A Contemporary, Culpable Desdemona 

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William Shakespeare’s Othello has long been considered one of his more timeless creations–a careful case study of war, racism and the intense fog of love that can lead sane men into passionate fits of jealousy, betrayal and vengeance.

Reenvisioned for a thoroughly modern staging by the Public Theater and LAByrinth Theater Company, in association with Wiener Festwochen, Vienna and Schauspielhaus Bochum, Othello returns with a limited series of performances scheduled at NYU’s Skirball Center through October 4, starring John Ortiz as Othello, Philip Seymour Hoffman as Iago and Jessica Chastain as Desdemona–the wife who finds herself caught in the crossfire between two men jockeying for power in the upper echelons of the Venetian army.

The L Magazine spoke recently with Chastain, about updating Othello for a 2009 audience, working alongside the likes of Hoffman and Ortiz, and what it’s like to perform while lying on a bed made out of plasma television screens.

The L Magazine: Looking at all the movies you’ve been working on, you’ve just come away from collaborating with some serious cinematic heavyweights: Working with Al Pacino in Salomaybe? and John Madden in The Debt and Terrence Malick in The Tree of Life. Was it a big adjustment to go back to the stage?

Jessica Chastain: I’ve been craving to do a play again. I haven’t been on stage in three years and that was all I used to do. My Juilliard training was mostly in theater, and so when I finished working with John Madden, out in the middle of the night and doing all these nighttime action sequences, I came home to California just exhausted. But then I heard about this project–one of the greatest plays that Shakespeare ever wrote and the chance to work with Peter Sellars and Philip Seymour Hoffman and John Ortiz–and it was sort of a no-brainer.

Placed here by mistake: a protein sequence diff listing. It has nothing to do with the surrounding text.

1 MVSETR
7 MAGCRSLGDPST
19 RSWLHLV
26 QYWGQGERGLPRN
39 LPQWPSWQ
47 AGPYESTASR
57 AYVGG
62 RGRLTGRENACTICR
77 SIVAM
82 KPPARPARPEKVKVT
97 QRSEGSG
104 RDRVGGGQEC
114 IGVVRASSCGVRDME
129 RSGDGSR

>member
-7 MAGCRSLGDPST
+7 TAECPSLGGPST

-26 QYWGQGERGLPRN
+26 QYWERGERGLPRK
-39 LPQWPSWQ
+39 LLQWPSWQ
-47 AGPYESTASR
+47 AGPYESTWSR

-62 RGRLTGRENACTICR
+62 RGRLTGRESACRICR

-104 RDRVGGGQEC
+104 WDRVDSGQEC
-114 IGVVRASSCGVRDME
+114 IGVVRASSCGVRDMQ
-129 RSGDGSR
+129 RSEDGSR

Obviously you have a strong affection for this play–but what is it specifically about the part of Desdemona that you find so captivating?

What I think is most beautiful about this character is that she’s the embodiment of ultimate love, and ultimate forgiveness. She is all about seeing the good in people and always trying to find a way to excuse the bad and forgive people, and asking herself: Why is someone behaving like this? When you play someone like that, it can’t help but teach you a little bit about your own life, and so in that way I feel really fortunate that I’ve had the chance to play someone so great and beautiful. I show up every night and I feel like I’m doing a lovely story between Othello and Desdemona–I think all of us see the story a little bit differently, but for me it’s really this profound story of unconditional love.

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